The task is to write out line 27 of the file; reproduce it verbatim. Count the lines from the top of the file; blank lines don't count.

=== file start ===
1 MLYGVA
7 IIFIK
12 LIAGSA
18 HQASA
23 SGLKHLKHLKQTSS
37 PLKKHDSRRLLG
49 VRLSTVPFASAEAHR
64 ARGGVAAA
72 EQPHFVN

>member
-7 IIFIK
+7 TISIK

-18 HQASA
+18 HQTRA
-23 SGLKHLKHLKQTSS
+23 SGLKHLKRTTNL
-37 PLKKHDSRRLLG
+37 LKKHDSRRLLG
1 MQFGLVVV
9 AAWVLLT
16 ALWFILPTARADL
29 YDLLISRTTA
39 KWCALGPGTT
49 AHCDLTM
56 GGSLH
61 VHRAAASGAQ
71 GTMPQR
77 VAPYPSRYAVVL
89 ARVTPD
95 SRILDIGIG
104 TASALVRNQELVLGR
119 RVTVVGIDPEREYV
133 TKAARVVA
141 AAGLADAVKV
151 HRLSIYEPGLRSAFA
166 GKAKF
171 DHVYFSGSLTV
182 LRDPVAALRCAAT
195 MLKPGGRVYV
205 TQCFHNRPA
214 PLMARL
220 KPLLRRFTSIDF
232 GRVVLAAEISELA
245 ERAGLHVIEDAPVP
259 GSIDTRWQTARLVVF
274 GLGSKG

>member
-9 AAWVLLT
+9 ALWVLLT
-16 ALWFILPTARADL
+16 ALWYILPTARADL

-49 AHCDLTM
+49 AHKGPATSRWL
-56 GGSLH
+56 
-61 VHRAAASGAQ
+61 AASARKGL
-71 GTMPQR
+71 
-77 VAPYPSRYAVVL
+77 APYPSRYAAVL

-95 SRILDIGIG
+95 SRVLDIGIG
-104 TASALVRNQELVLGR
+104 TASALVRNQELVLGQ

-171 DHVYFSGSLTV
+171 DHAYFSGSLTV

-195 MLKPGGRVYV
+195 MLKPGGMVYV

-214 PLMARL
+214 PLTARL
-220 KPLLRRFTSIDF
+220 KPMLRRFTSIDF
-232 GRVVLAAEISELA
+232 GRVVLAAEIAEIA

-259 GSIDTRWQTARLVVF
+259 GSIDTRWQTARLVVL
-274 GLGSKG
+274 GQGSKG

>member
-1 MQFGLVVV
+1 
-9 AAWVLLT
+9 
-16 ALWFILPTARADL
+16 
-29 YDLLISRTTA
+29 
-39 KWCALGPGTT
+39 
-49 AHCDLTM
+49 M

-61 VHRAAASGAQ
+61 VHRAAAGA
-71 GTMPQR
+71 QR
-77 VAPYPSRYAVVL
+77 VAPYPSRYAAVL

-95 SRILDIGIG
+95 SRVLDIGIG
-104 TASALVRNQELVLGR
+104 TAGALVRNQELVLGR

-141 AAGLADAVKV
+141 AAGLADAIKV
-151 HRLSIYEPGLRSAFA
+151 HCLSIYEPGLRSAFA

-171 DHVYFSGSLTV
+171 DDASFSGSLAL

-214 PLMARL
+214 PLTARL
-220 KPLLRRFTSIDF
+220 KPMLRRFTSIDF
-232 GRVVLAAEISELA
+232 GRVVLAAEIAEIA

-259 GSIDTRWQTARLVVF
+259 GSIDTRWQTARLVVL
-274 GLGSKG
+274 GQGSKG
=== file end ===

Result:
71 GTMPQR